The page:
ALBANY, N.Y. -- Increased class sizes and staff cuts despite higher enrollments in 14 school districts across the state show New York is failing to adequately fund public education, advocates and lawmakers said Monday.
The Alliance for Quality Education and Campaign for Fiscal Equity said their representatives toured 14 school districts and found the state is failing to provide the "sound, basic education" required by a 2006 court ruling in a lawsuit over funding New York City's schools.
The organizations said the fact-finding tour showed "resource deficiencies," citing class sizes climbing to up to 30 students and some schools that have cut staff by as much as 20 percent despite increased enrollment.
Billy Easton, executive director of the alliance, said the districts visited represent the diversity of average- and high-need districts in the state.
"The evidence is very clear, Gov. (Andrew) Cuomo and the legislature are failing to meet their constitutional obligations to provide or every student's education," Easton said.
The report also found that some districts have cut Pre-K to half-days or eliminated the program altogether. The ratio between students and guidance counselors exceeded 350 students to one counselor and found some neighboring districts were sharing counselors, school psychologists and social workers.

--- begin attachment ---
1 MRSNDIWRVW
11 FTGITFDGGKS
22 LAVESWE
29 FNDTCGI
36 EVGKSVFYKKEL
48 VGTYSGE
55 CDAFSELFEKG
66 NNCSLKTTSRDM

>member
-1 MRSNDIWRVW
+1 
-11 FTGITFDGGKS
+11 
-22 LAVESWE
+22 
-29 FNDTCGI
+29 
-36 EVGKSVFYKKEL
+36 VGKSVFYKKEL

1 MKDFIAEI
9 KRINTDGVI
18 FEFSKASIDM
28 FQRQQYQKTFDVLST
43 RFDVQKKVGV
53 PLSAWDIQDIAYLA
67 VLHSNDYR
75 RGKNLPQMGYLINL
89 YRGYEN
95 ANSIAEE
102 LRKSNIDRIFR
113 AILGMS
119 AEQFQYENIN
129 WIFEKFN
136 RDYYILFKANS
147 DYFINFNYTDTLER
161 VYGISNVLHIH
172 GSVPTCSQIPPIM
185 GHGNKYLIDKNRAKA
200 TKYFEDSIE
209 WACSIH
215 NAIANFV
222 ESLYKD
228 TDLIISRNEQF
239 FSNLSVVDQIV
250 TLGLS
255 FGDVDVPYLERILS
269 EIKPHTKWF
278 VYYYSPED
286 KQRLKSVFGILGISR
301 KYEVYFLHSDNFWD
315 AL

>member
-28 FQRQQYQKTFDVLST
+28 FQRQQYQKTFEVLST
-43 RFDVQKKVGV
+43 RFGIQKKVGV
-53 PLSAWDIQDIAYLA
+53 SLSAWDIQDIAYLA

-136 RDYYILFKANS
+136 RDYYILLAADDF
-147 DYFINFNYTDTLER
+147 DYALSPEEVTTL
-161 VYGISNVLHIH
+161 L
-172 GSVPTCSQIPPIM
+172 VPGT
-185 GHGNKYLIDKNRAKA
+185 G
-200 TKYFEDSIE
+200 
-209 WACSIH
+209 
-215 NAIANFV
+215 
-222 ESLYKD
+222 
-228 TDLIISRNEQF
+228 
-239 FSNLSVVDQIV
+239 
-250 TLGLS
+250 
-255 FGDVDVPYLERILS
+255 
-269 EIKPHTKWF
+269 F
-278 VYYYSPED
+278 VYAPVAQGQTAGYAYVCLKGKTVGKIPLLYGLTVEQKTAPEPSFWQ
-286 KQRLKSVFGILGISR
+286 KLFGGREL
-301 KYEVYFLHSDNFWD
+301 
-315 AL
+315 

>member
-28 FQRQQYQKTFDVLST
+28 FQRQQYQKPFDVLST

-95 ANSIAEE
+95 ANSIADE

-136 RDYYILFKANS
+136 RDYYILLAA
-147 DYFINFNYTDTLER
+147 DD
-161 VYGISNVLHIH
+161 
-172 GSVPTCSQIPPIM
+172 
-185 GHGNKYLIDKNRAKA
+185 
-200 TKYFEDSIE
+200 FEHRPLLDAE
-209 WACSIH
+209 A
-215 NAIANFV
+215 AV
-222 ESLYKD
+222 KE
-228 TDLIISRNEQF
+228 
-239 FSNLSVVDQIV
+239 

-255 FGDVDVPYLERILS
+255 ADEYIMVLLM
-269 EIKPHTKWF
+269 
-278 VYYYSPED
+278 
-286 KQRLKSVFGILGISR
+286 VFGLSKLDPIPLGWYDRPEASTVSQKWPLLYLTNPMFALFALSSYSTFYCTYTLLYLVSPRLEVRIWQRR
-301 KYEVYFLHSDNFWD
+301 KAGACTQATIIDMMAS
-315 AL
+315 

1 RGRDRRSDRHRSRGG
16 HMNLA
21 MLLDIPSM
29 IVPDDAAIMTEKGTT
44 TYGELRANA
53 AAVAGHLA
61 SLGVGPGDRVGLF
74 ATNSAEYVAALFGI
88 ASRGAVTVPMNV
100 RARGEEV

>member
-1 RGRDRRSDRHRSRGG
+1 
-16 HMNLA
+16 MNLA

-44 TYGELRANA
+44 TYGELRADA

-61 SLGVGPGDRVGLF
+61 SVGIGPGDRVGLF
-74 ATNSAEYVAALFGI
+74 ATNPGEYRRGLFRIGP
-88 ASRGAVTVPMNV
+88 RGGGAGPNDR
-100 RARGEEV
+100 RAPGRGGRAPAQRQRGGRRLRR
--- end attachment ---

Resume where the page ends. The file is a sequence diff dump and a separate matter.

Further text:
Advocates visited schools in the Capital Region, Mohawk, Hudson Valley, Genesee Valley, Yonkers, Suffolk County and the Southern Tier.
Assemblywoman Catherine Nolan, chair of her chamber's education committee, said to a packed room of lawmakers and advocates that the Assembly is working carefully to ensure the funding formula for school districts is fair and goes to the neediest school districts.
As the Senate and Assembly ready their education budgets, the AQE and CFE are preparing to file a lawsuit over school funding if the state does not live up to its 2006 court obligation.
This year, Cuomo has proposed a 3.8 percent spending increase in school aid, or $807 million, with $608 million of that for school districts as formula-based school aid. Cuomo's budget proposal says high-need school districts will receive more than 70 percent of the 2014-2015 increases.
"The Governor's priority is providing education funding based on the number of students it helps, not growing the education bureaucracy to serve the demands of the special interests," Cuomo's office said. Cuomo's proposed budget increases state education aid for the third straight year, his office added.
Lawmakers have been reviewing Cuomo's $137.2 billion budget proposal. Discussions will begin next month.